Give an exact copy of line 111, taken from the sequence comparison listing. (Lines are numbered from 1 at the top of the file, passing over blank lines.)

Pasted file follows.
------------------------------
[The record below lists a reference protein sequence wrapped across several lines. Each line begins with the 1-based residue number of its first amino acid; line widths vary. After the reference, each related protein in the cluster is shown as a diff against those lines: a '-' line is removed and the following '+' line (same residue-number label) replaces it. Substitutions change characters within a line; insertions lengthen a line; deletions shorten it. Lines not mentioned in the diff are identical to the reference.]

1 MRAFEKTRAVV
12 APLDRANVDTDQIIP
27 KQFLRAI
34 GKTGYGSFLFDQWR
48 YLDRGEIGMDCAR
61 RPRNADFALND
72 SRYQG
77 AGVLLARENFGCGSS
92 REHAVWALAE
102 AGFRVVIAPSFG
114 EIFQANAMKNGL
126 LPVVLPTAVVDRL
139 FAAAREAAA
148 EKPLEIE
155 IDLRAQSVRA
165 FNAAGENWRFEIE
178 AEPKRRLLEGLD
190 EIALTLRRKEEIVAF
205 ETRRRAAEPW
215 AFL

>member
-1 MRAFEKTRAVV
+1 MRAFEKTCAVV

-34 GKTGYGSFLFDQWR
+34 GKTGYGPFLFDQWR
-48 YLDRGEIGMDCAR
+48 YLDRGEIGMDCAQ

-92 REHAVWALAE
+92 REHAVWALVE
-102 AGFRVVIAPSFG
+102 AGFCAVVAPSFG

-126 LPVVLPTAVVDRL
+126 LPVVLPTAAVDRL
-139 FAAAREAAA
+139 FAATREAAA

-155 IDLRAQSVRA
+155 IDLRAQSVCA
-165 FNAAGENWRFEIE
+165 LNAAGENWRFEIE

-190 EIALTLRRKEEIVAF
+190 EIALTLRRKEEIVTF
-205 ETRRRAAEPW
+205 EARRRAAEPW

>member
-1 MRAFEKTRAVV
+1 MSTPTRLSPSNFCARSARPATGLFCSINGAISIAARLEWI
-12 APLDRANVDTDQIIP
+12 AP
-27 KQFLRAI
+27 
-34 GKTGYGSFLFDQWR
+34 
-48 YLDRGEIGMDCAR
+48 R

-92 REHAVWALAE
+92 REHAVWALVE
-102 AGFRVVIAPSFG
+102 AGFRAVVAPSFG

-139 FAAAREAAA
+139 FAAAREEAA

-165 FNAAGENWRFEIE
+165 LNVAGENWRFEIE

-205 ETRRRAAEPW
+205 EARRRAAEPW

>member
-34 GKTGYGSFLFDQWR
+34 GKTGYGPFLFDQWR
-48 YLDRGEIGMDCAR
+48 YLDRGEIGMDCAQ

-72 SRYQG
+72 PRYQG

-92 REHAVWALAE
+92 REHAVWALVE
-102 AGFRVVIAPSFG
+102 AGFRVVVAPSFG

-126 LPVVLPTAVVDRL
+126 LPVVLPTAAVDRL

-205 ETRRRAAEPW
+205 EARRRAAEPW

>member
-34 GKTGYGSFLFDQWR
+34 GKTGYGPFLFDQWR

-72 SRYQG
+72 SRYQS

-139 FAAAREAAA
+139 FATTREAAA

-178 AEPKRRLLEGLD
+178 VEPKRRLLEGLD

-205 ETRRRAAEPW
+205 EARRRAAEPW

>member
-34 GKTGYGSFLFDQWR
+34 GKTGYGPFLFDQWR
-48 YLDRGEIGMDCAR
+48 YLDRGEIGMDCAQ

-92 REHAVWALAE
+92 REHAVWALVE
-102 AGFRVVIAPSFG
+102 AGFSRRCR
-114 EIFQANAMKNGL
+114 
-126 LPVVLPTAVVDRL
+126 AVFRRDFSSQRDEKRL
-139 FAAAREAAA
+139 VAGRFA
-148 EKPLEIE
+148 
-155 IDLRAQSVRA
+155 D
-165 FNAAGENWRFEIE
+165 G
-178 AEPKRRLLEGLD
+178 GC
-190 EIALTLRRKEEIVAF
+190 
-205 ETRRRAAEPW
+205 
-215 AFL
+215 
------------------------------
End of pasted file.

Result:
-165 FNAAGENWRFEIE